Vishal Gulati:  What we basically did was looking at the (inaudible) group and saying, “What are the questions that are at the top of their minds?” We came to the conclusion that just providing them with potential investment opportunities and having a full day of companies pitching is not going to be sufficient. We have to address the questions and hurdles that are in investors’ minds. We decided that those hurdles are around regulations and data protection. We also found hurdles around finding the right investment thesis and business model, which works for founders, healthcare providers, and investors. Thirdly, we wanted to address the gap between people that have great ideas and big companies. We have addressed all of these issues and sandwiched the information in presentations.  All questions and hurdles that investors have in their minds will most likely be addressed and opportunities will be offered for them to invest in.

MedCrunch: Following up on that, can you tell us more about the Hot Five competition?

Vishal Gulati:  We thought the Hot Five Competition would be a great idea to add value. We did not want to create an event where people just came and presented; we wanted to have some kind of quality control. We want to make sure that investors who give their valuable time to come to this event don’t just end up seeing two companies and leaving. We thought a lot about it and several times slightly tweaked the model. We now think we have gotten to a model that really works. The key thing about our conferences is that we do not want young companies – who are embarking on their journey to change the world – to have to fork out a lot of money in order to see investors. We think that investors should be as excited about meeting great investment opportunities as great investment opportunities are excited about meeting investors. We try to level the playing field. We have told ground breaking digital health companies around the world to apply to the Hot Five Competition. If they manage to get through our judging panel and are seen as exciting and hot companies, they get to come and present for free. Many companies applied and we have now identified top-notch companies. At the conference, those companies will get the chance to pitch in front of investors; a group of those investors will act as judges and will mark and identify the best pitch. The company with the best pitch will get a cash prize of a thousand pounds, which is only a small encouragement. Companies need a lot of money and a thousand pounds won’t take them very far, but at least it will cover some of their costs and provide them with a lot of good publicity. We are collaborating with College Hill, a great PR company, and believe that through our media presence, we will be able to get these companies not just in front of great investors who are at our conference, but also to the attention of many other investors around the world.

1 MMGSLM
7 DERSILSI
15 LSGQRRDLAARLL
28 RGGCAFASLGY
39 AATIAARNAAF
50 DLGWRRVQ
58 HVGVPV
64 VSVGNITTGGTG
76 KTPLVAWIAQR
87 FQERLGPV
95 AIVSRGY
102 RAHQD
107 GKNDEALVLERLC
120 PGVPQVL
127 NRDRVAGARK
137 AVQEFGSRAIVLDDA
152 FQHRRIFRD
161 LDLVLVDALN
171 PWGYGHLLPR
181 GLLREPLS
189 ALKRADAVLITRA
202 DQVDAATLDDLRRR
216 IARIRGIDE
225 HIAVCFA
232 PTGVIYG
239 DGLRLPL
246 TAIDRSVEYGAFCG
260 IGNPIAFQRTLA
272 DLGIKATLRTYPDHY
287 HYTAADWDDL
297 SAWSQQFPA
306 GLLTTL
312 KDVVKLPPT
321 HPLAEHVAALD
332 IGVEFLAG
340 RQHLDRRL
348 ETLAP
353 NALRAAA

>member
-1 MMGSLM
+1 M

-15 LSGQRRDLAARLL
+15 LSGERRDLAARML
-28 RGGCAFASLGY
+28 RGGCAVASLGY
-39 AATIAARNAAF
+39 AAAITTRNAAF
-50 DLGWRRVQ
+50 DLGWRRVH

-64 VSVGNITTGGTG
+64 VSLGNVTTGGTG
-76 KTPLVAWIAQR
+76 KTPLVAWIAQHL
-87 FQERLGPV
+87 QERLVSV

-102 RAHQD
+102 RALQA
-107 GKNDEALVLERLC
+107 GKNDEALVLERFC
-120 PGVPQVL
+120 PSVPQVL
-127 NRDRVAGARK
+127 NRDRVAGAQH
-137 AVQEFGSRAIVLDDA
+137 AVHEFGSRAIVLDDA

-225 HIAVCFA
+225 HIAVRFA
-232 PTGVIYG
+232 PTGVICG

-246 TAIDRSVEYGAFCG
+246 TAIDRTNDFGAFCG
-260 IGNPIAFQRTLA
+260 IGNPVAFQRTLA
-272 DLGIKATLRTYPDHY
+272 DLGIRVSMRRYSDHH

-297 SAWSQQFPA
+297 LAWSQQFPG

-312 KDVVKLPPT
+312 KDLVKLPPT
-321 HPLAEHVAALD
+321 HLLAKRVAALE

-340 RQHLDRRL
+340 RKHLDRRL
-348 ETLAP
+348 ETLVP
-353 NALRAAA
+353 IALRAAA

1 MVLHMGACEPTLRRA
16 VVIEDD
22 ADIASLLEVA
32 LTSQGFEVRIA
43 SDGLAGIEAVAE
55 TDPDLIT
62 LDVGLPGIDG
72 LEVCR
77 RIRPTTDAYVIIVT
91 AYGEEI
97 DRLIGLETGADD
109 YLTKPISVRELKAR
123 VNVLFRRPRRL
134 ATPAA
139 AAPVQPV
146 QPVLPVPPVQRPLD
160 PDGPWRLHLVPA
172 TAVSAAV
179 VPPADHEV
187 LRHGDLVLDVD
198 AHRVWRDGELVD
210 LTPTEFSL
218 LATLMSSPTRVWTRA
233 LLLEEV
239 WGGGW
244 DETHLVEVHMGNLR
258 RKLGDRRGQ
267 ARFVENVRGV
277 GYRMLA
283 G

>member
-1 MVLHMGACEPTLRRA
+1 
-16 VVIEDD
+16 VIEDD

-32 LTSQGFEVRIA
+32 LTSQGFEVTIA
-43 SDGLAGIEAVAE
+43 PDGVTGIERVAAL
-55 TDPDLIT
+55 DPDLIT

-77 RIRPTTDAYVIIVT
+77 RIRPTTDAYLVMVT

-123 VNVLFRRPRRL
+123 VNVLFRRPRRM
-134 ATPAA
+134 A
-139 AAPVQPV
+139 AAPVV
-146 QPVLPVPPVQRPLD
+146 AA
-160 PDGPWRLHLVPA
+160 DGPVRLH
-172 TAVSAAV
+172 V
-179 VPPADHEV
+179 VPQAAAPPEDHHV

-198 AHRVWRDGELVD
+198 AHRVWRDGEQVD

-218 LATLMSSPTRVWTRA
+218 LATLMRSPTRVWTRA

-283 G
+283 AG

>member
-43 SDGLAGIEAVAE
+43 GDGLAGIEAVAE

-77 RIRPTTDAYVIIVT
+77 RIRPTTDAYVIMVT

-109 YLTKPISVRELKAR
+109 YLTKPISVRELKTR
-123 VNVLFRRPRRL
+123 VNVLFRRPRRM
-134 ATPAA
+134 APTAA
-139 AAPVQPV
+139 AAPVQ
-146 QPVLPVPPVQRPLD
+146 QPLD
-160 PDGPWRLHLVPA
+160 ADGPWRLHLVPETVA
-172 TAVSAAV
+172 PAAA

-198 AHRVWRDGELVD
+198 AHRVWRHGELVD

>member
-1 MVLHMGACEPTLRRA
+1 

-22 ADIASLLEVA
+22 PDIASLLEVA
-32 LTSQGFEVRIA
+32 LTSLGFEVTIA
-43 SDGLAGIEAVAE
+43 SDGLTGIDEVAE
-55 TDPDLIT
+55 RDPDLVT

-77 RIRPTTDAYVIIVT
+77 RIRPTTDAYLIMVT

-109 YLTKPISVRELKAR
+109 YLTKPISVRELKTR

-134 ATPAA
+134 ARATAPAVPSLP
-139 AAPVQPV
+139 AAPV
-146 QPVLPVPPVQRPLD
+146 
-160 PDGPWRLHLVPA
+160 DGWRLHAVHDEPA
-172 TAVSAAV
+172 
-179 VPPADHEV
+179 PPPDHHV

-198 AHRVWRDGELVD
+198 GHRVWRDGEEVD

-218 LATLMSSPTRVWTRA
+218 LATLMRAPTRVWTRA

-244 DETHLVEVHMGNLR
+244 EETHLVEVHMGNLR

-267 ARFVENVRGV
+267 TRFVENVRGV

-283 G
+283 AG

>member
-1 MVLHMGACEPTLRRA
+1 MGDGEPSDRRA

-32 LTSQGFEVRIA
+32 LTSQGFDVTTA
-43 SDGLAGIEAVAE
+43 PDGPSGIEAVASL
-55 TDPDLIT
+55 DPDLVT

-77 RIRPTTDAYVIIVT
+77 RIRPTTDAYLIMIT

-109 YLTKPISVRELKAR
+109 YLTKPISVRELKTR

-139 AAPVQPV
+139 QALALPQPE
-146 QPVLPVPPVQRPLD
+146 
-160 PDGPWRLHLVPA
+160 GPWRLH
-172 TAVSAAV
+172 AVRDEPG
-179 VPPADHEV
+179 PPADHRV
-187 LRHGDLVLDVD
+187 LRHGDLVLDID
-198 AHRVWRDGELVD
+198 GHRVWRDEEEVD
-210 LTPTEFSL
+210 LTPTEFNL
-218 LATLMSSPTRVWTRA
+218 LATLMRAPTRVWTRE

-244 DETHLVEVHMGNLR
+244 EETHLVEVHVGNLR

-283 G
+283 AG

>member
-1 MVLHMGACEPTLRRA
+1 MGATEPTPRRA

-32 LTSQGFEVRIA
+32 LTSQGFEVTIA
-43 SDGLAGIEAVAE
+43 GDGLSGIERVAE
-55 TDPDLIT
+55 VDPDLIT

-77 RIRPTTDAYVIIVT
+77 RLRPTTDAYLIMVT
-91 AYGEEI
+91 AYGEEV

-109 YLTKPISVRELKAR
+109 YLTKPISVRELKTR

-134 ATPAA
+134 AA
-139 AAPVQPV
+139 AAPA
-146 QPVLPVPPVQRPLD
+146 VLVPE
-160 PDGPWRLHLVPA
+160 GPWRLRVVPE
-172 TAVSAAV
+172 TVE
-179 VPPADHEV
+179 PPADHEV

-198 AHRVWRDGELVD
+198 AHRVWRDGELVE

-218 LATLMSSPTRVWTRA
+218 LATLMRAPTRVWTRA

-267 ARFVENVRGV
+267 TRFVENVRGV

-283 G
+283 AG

MedCrunch:  Great! That sounds amazing. Just one more question: looking at the bigger picture, when and how do you think digital health will actually be ready to disrupt healthcare and what can physicians do to contribute to this disruption vector?

Vishal Gulati: I object to your question asking when digital health will happen, digital health is already happening. Millions of people around the world are assessing their health in some form through Internet, smartphones and all sorts of other devices. As far as I’m concerned, digital health is already here and it’s all around us. If we look carefully we will see three million people going to Health Tap every month and asking questions to physicians; millions of people are booking their appointments using Softdoc. There are great examples of great digital health that are already here. That doesn’t mean that we have seen it all.  I think we are at the beginning of a ten-year revolution.

MedCrunch:  That’s what I actually meant, when do you think this real sort of revolutionary shift is going to happen? It seems to be warming to it more.

Vishal Gulati:  I think that any revolution that happens over a period of ten years happens at a pace where we become so used to it that we don’t actually see it being a revolution.  People who buy almost everything on Amazon, don’t think their life has been revolutionized unless you actually ask them that question. I don’t think that there will be a day when you will wake up and say, “Oh, isn’t this wonderful?”  I think what we will start noticing is that our healthcare experience will gradually get better. We will have more choices in terms of when we see physicians, how we see them, and whom we see. This revolution is already happening. On the other hand, there is the question of when the healthcare system will become smarter; I give it about 5 years. At that point, the system will be able to analyze big data, tailor services, approach populations and tell us what we need to gain better health rather than wait for symptoms to develop in relation to sickness. As you know, the healthcare system was invented to deal with things that have already happened. I think that some of the digital health changes will happen at a small pace. I heard somebody say that every ten years the world turns upside down but we don’t know it because we are in it. I think this is applicable to digital health as well.

MedCrunch: Great. Thank you very much for your insight!  We look forward to the event!

Vishal Gulati:  Excellent! I look forward to seeing you as well.

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Based in Vienna, Anna graduated from Leeds University in 2004 in Politics and French Literature. She then founded a magazine featuring young artists, designers and photographers working in Austria and Eastern Europe. In 2005, Anna moved to London where she spent six years at Google working across several departments, most recently in Sales. In the past year, Anna worked as an interim executive at TV1, an independent news station in Bosnia. She is passionate about investigative, in-depth journalism that exposes problems, illuminates issues and provides practical or philosophical solutions to readers. Anna is a lover of science and is always seeking to learn more about our universe. She also loves cooking and traveling.